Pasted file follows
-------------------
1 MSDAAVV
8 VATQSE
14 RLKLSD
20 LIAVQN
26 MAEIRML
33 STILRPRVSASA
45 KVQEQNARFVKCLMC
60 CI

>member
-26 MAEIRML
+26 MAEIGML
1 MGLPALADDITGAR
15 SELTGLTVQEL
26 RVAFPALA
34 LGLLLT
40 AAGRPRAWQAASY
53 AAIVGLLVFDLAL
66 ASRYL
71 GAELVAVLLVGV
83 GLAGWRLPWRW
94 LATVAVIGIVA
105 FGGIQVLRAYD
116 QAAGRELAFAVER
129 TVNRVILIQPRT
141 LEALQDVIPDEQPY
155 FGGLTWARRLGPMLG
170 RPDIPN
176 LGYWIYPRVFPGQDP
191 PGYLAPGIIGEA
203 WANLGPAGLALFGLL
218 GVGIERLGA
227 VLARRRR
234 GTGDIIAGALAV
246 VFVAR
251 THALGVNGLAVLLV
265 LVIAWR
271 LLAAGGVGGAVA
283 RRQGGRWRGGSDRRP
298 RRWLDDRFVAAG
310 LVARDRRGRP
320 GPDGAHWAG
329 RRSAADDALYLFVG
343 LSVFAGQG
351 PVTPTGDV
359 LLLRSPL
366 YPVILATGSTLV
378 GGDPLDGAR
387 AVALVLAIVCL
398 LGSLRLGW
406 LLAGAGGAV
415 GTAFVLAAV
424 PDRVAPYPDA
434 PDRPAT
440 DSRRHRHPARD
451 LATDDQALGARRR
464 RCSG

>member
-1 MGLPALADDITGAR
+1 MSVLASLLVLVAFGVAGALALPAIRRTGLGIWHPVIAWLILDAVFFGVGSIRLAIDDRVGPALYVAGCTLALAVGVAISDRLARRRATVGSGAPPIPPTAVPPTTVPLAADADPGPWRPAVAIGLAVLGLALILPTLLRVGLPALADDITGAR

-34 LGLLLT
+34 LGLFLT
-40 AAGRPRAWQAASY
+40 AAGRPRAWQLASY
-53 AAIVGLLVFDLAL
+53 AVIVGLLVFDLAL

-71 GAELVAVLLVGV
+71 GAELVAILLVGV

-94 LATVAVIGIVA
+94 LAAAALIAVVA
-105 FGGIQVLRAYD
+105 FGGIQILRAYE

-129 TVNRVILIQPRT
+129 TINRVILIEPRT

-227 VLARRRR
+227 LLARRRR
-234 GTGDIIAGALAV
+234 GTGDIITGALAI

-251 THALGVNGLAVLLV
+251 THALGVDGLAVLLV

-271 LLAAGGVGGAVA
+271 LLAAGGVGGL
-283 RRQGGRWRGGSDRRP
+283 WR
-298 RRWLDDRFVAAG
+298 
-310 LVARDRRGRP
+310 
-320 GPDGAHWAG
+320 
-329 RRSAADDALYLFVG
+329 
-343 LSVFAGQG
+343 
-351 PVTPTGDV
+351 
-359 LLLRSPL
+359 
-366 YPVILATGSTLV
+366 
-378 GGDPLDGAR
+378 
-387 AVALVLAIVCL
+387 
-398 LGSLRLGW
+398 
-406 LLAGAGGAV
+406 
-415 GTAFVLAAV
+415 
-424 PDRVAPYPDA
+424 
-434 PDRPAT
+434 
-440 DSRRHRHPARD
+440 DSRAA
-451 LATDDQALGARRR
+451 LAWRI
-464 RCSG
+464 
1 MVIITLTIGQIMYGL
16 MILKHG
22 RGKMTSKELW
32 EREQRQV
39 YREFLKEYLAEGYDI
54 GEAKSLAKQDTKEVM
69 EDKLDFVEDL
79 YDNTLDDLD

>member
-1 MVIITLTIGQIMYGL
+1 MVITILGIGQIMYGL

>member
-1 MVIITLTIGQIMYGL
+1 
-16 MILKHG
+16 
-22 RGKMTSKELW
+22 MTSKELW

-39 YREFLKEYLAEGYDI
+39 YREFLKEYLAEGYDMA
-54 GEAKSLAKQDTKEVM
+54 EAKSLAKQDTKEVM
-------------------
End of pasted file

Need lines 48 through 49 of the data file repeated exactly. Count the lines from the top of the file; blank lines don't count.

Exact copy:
387 AVALVLAIVCL
398 LGSLRLGW